Alcoholic cardiomyopathy is a disease in which the chronic long-term abuse of alcohol (i.e., ethanol) leads to heart failure. Alcoholic cardiomyopathy is a type of dilated cardiomyopathy. Due to the direct toxic effects of alcohol on heart muscle, the heart is unable to pump blood efficiently, leading to heart failure. It can affect other parts of the body if the heart failure is severe. It is most common in males between the ages of 35–50.
Signs and symptoms
Signs and symptoms presented by the occurrence of alcoholic cardiomyopathy are the result of the heart failing and usually occur after the disease has progressed to an advanced stage. Therefore, the symptoms have a lot in common with other forms of cardiomyopathy. These symptoms can include the following:
- Ankle, feet, and leg swelling (edema)
- Overall swelling
- Loss of appetite
- Shortness of breath (dyspnea), especially with activity
- Breathing difficulty while lying down
- Fatigue, weakness, faintness
- Decreased alertness or concentration
- Cough containing mucus, or pink, frothy material
- Decreased urine output (oliguria)
- Need to urinate at night (nocturia)
- Heart palpitations (irregular heart beat)
- Rapid pulse (tachycardia)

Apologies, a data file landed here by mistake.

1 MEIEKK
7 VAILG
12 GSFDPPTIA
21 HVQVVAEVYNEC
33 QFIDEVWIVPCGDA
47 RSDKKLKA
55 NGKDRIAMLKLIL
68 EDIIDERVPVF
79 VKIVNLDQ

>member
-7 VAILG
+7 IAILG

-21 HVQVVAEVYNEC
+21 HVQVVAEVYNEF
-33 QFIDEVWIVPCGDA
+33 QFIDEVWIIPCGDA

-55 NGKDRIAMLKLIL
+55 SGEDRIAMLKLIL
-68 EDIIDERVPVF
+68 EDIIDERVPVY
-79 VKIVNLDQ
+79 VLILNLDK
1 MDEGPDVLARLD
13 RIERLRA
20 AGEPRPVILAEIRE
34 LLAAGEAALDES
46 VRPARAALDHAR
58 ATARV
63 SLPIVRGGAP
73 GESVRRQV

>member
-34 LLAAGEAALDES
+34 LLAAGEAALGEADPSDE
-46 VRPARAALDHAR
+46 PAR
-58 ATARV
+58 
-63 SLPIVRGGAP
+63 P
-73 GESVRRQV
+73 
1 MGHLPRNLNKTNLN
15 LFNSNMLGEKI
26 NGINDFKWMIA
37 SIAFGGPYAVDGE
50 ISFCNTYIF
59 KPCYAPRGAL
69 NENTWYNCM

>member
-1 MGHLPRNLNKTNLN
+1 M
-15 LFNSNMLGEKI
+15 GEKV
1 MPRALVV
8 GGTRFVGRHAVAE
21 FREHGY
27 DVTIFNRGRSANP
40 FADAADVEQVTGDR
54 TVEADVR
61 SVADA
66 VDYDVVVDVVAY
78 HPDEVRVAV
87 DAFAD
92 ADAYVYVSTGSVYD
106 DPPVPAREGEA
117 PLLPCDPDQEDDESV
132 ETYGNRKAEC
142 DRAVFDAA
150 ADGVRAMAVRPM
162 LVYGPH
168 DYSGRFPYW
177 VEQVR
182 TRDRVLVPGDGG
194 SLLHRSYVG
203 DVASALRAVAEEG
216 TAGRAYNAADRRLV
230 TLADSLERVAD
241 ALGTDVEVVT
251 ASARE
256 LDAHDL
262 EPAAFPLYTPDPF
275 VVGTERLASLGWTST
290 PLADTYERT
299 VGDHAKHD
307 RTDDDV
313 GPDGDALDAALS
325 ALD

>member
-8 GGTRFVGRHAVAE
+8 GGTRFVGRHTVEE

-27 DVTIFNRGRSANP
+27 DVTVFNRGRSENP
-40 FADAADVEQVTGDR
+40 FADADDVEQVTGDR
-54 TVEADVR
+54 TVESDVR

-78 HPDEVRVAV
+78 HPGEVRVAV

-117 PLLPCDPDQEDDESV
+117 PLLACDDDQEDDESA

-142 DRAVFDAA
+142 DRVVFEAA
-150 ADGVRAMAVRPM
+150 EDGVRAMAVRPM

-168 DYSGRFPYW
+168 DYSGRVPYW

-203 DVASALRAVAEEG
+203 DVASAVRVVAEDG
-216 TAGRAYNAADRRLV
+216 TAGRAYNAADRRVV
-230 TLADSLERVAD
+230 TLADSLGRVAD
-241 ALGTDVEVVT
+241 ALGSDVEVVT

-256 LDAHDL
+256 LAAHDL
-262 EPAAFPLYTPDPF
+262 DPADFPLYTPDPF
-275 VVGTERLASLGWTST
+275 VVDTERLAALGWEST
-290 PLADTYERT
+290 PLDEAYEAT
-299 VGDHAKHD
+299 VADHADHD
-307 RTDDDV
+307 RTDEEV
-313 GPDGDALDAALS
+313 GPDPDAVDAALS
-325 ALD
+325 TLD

Abnormal heart sounds, murmurs, ECG abnormalities, and enlarged heart on chest x-ray may lead to the diagnosis. Echocardiogram abnormalities and cardiac catheterization or angiogram to rule out coronary artery blockages, along with a history of alcohol abuse can confirm the diagnosis.
Treatment for alcoholic cardiomyopathy involves lifestyle changes, including complete abstinence from alcohol use, a low sodium diet, and fluid restriction, as well as medications. Medications may include ACE inhibitors, beta blockers, and diuretics which are commonly used in other forms of cardiomyopathy to reduce the strain on the heart. Persons with congestive heart failure may be considered for surgical insertion of an ICD or a pacemaker which can improve heart function. In cases where the heart failure is irreversible and worsening, heart transplant may be considered.
Treatment will possibly prevent the heart from further deterioration, and the cardiomyopathy is largely reversible if complete abstinence from alcohol is maintained.
- Piano MR (May 2002). "Alcoholic cardiomyopathy: incidence, clinical characteristics, and pathophysiology". Chest. 121 (5): 1638–50. doi:10.1378/chest.121.5.1638. PMID 12006456. Archived from the original on 2013-04-14.